Women Farmers and Food Security
The Baha'i International Community, convenor of "Advocates for African Food Security: Lessening the Burden for Women" [see explanatory note at the end of the statement], a coalition of non-governmental organizations, is pleased to address the 33rd session of the Commission on the Status of Women regarding the influential role of women in guaranteeing African food security. The Advocates was formed following a UNIFEM initiated symposium on African woman farmers concurrent with the Special Session of the United Nations General Assembly in 1986 on the Critical Economic Situation in Africa. The Advocates' aim is to coordinate action to maintain a global focus on the role of women in activities necessary for countries to achieve full food security. Membership in the Advocates has expanded from the fourteen founder organizations to over thirty. The Advocates work on practical ways to lessen the burden of women in the areas of food, health, water and energy, in order to free their potential to produce crops, not only for their families, but for national food security.
At the Commission's 32nd session, the Advocates urged the Commission to take all possible steps to ensure that women's concerns would be taken into full account at the mid term review of the United Nations Programme of Action for African Economic Recovery and Development 1986-1990, and that the needs of African farm women be given the highest priority in the recommendations addressing the issue of food security in African recovery and development.
It is with pleasure that we note in the Final Statement of the Mid-Term Review a promising increase in awareness of the crucial contribution made by women to the establishment of food security. Para 47 states "The traditional role of women as producers of a significant proportion of food should be protected and strengthened when new agricultural production methods are introduced. More attention must be given to ensure that women have access to agricultural extension services, credit, land titles and, not least, new technologies." Para 52 refers to the role and contribution of women in the developing process as of crucial importance, and to the necessity for African countries to "allocate substantial resources to make it possible for women to participate more fully as active economic agents in development programmes, especially in rural areas."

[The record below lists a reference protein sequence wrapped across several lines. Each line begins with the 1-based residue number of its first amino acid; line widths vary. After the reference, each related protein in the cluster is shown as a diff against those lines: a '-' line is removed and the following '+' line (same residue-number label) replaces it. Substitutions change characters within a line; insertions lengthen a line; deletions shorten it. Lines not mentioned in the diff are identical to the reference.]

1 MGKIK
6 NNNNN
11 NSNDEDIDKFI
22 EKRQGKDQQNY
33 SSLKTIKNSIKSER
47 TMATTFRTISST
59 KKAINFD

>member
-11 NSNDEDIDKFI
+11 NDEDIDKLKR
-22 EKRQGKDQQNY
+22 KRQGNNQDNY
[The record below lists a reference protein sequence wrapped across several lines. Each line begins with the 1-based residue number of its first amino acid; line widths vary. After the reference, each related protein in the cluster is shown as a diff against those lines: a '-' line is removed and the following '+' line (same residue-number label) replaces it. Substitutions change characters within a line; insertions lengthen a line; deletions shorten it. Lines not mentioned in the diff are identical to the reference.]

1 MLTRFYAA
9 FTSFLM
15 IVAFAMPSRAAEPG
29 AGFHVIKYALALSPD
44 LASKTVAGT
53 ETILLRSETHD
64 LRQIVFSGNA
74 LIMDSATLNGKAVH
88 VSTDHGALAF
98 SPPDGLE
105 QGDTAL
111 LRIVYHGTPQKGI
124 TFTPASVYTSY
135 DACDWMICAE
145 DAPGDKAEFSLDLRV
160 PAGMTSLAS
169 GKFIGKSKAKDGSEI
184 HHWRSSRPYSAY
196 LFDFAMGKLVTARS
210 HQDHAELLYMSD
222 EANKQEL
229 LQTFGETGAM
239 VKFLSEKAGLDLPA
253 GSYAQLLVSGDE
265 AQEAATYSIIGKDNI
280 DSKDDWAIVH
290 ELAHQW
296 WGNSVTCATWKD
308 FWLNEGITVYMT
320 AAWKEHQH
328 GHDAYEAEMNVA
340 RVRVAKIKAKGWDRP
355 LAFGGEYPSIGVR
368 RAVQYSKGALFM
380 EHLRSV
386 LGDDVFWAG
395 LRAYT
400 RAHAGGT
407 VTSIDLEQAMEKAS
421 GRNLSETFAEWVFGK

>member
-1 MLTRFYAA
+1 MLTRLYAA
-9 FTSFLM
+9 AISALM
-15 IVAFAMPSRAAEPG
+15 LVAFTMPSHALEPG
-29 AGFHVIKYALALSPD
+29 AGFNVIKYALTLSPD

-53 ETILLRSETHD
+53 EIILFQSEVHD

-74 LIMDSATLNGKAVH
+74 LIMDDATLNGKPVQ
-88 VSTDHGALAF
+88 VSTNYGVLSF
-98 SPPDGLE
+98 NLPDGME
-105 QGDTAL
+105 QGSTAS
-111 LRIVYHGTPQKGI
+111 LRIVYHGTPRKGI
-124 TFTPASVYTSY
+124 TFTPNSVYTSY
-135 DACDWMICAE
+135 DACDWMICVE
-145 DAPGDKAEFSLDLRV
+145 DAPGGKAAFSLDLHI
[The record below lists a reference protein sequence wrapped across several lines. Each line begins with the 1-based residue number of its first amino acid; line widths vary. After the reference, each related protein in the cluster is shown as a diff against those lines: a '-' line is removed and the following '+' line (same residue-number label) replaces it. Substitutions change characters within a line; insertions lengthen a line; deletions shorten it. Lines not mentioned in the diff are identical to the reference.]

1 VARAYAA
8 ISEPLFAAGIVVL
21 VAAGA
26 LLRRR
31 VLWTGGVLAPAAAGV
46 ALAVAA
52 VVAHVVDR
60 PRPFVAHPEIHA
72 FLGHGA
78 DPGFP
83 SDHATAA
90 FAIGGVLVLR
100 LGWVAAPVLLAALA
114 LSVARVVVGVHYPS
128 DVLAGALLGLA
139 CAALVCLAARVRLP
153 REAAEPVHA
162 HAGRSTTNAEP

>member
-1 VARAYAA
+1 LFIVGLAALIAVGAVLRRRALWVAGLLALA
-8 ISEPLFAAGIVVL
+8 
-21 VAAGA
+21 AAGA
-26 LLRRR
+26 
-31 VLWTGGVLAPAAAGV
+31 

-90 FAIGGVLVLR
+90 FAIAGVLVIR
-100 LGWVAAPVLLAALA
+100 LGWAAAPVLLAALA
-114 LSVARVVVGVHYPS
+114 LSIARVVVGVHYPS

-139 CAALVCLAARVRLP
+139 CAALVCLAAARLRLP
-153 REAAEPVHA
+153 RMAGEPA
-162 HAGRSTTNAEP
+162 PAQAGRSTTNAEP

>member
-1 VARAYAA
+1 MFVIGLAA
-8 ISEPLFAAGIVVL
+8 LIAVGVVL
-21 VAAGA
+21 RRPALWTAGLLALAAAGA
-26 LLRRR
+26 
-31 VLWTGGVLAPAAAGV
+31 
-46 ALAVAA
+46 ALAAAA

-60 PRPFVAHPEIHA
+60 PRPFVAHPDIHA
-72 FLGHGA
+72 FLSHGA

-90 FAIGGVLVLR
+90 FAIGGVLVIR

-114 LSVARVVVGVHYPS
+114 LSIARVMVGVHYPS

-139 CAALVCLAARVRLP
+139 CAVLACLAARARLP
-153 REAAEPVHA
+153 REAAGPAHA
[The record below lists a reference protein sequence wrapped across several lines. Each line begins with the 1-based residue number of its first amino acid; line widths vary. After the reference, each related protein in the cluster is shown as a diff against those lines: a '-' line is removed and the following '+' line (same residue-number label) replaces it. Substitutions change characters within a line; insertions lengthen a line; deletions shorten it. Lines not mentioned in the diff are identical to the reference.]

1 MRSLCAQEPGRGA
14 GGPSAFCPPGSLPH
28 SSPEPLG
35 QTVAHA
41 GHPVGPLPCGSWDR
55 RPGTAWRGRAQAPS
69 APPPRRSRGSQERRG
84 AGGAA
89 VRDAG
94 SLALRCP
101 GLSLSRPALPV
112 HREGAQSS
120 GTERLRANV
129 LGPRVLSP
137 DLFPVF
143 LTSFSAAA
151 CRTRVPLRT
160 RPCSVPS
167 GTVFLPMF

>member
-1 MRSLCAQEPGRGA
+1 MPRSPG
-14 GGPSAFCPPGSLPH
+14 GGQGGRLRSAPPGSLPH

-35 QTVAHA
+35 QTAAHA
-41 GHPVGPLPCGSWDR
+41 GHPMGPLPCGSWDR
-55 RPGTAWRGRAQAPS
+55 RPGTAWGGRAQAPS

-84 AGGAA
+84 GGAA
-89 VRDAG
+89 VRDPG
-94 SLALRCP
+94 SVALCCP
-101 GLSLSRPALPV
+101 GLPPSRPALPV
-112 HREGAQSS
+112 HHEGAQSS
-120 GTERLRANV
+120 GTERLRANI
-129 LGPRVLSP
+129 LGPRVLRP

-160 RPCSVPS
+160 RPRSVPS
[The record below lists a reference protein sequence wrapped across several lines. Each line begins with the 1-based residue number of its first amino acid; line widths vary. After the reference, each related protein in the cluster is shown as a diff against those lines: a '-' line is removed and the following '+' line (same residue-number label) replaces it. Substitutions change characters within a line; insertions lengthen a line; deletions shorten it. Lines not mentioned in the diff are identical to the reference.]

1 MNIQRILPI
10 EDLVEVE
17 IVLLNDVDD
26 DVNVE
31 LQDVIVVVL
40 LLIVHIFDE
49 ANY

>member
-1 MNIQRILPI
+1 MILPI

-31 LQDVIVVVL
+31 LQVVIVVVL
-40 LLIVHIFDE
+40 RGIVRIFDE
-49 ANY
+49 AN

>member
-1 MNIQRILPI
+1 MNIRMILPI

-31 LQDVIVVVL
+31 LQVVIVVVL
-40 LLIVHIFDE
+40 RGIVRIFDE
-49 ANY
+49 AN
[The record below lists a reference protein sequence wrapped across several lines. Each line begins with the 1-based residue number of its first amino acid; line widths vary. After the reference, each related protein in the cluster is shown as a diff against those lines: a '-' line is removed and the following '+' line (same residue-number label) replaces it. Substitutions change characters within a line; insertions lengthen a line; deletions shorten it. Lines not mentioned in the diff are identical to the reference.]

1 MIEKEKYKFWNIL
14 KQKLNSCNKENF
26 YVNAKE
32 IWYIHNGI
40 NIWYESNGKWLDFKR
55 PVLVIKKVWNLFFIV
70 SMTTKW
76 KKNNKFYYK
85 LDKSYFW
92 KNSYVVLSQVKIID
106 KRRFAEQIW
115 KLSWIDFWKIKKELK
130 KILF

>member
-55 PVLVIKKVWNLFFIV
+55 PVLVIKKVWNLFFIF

It is of some encouragement to the Advocates that the efforts of concerned United Nations bodies, such as the Commission on the Status of Women, National Governments, and non-governmental organizations (NGOs), for example, those participating in the Advocates project, are having impact on the thought and actions of governments and peoples. There are hopeful indications that development policies may be becoming more responsive to the needs of women farmers.
The Baha'i International Community, therefore, on behalf of the Advocates, appeals to the Commission on the Status of Women to support activities that will ensure that the present momentum continues toward bettering the lives of farm women, and thereby enhancing their contribution to food security.
In particular, we urge the Commission members to:
- Ensure that women and NGOs are full participants in all aspects of the Conference on Popular Participation, which the United Nations, as an outcome of the Mid-Term Review, decided to hold in Africa in 1990. Assurance is needed that opportunity will be given for NGOs and individuals to make recommendations of people and organizations to receive invitations to attend.
- Seek support and assistance of United Nations bodies and national governments in strengthening the role of the African Women's Development and Communications Network (FEMNET) in coordinating the flow of information among various African women's organizations concerned with women's development.
- Provide opportunities to better prepare African women leaders of NGOs for more effective participation in development planning meetings in the area of food security.
- Support the strategy developed by participants from 11 African countries at the All African Women NGO Leaders Workshop sponsored by UNIFEM and the International Federation of Business and Professional Women in Accra, Ghana, in January, 1989.
The following organizations are founding members of the "Advocates": African-American Institute; Baha'i International Community; Church Women United; CODEL, Inc.; Committee of NGOs on the UN Decade for Women; Institute of Cultural Affairs; International Women's Tribune Center; Lutheran World Federation; Lutheran world Relief, Inc.; National Council of Women of the US; Oxfam-America; Save the Children Foundation; Trickle Up Program; World Council of Churches (CCIA). Serving the Advocates in an advisory capacity are staff of the Non-Governmental Liaison Service of the United Nations (NGLS); the United Nations Development Programme (UNDP); the United Nations Development Fund for Women (UNIFEM); the International Research and Training Institute for the Advancement of Women (INSTRAW); and the Organization of African Unity (OAU).